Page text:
Monday, November 29, 2010

Finding Empathy for your Child

This may not be the most "practical" of my practical tips, but it is important, and it is fresh in my brain not to mention begging to be redeemed, so here goes...

This afternoon I set out on my weekly adventure to run errands, this time accompanied by my oldest daughter. We have a nice little errand routine that has made it almost pleasant, though exceedingly slow, to run errands. Today we needed to visit the library (to return a book at the drive through book drop), the bank, and the grocery store. Sounds simple enough, right?

As I was preparing to turn left into the library book drop lane I noticed an elderly woman driving the opposite direction and decided that though she was proceeding slowly I needed to yield right of way. It's a tight turn and I didn't want to cut her off. I stopped in my lane, so I had plenty of time to see her equally elderly passenger and figured they were having a nice chat as they putted along. As I negotiated the turn into the library I noticed another older woman pedestrian hot on my trail on the passenger side of my van. She was close enough that I was a bit worried I might hit her while also trying to line up with the book drop. She tapped on my passenger side front window. I thought maybe she needed directions or was confused about where the entrance to the library is, so I rolled down that window, but she crossed right in front of my van(!) and came around to the driver's side window. By now I could see she was angry, but I rolled down my window and asked nicely if I could help her. She started yelling at me about stopping so long and letting my exhaust fumes get in her face. I sat there, fully aware that my daughter was hearing every word and watching every response on my part, hoping my face had an appropriate response, angry for the tongue lashing when I hadn't done anything wrong, trying to figure out what to say to make this irritating person leave so I could complete my errand. I said something to the effect of, "I'm sorry, ma'am, I didn't realize that had happened," and instead of accepting my apology or leaving in a huff the woman threatened to call the police next time it happened. (I was not aware that exhaust fumes had ACTUALLY been outlawed, YET.) She then proceeded to call me a crude name as she fumed (sorry, couldn't resist) off into the parking garage. I lamely yelled after her that she shouldn't swear in front of my daughter... (Oh, good comeback, me!)

As I then struggled to return my soon to be overdue video a kind pedestrian who had evidently witnessed the exchange offered to help me, but there wasn't anything she could do about it. I probably responded somewhat rudely to her out of my shock...and drove off in a fog to the bank. My daughter was peppering me with questions. Why did that woman yell at you? What did you not want her to say in front of me? Why should she not say that in front of me? What did you do? etc. etc. Fortunately my continued confusion, embarrassment and shock kept my answers short, to the point, and flat in effect. Somewhere in the middle of the produce aisle I could finally function without constantly thinking about this emotional attack from an absolute stranger. It still makes my stomach twitch just to recount it here.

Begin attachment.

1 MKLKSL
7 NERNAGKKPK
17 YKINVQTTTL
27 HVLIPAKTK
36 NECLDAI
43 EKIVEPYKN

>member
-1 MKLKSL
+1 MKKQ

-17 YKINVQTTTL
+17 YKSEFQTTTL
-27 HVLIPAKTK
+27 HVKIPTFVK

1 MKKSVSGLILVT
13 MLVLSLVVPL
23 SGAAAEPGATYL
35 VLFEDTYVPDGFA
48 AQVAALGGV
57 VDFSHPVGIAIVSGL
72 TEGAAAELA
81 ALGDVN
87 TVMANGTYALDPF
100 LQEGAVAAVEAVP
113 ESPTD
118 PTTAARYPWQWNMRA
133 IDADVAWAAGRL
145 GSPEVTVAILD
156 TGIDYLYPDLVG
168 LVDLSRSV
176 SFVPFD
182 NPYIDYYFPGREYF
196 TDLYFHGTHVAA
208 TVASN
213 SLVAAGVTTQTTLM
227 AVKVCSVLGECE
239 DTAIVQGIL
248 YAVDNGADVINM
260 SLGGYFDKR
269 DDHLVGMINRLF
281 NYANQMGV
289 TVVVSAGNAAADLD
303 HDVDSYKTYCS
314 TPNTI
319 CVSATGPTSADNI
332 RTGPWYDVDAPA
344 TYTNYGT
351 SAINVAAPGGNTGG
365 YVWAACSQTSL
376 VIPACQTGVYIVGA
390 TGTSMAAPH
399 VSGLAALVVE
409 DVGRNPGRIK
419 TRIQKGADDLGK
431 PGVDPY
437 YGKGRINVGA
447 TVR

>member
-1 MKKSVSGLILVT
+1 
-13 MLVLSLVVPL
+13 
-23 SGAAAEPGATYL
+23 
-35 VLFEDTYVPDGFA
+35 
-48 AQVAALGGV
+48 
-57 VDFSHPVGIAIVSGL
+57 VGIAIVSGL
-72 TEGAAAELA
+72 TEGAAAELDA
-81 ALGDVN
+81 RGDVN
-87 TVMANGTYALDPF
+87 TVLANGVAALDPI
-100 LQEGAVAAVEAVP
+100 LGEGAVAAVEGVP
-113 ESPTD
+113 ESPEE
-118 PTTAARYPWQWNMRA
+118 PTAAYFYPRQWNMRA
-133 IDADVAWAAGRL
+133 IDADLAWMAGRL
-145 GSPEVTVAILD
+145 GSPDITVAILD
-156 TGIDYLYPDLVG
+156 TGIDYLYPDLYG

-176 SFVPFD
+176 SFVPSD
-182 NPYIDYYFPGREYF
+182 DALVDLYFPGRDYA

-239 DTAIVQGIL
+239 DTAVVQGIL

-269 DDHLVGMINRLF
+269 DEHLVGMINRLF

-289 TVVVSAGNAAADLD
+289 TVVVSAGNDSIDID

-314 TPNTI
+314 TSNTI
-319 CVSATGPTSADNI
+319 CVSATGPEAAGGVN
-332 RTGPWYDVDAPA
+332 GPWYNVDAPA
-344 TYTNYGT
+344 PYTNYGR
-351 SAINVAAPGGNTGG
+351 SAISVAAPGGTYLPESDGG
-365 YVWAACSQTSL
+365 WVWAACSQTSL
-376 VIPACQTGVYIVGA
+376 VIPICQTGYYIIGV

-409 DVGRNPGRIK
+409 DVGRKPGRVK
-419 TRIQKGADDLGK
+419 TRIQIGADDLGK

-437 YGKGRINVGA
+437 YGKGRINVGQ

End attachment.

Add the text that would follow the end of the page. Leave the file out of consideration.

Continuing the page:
Part of what helped me move beyond the nastiness of that moment, was a still small voice that said,
"Imagine how your daughter feels when you yell at her."
It gave some meaning to the experience. I've learned a lot in the last couple of years to help keep my temper under better control, but I still have my moments. I'm told that everyone does. It's been a while since someone older than me gave me a tongue lashing that they thought I deserved. No matter how undeserved it was in this instance, I imagine that my visceral responses were fairly similar to what my daughter, and any child, must experience when they're being loudly scolded:
how do I make this person go away
loss of social functioning

There is one really significant difference in the experience. I have no idea who this woman is. Even though we live in a small town, I will likely never see her again (I can hope!) After all my processing it was pretty easy to brush off her opinion of my driving ability, and whatever else she chose to judge in me. When I yell at my kids, they have to live with me the rest of that moment, that day, and beyond. They value my opinion (a little I think) and some piece of their self-image is built upon my responses to them.

I wish I could say I'll never yell at my kids again...that is unrealistic. It did help me keep my cool as I handled bedtime solo tonight. I hope, however, that this experience will give me a little more empathy for what they are feeling when I'm angry with them and will modify my own responses. I would love to hear your thoughts in the comments below. How do you find empathy for your child?

Thursday, November 25, 2010

Learning About the Pilgrims

Part of the first grade curriculum in public schools where we live is learning about the history of the pilgrims at Plymouth Plantation (or Plimouth - I'm not sure if this is the original spelling, or if it is the creative spelling employed by first graders). In any case my daughter wished to tell us all about the things she has learned about the pilgrims and the Native Americans who helped them during their first year in the New World. According to my daughter's new-found knowledge: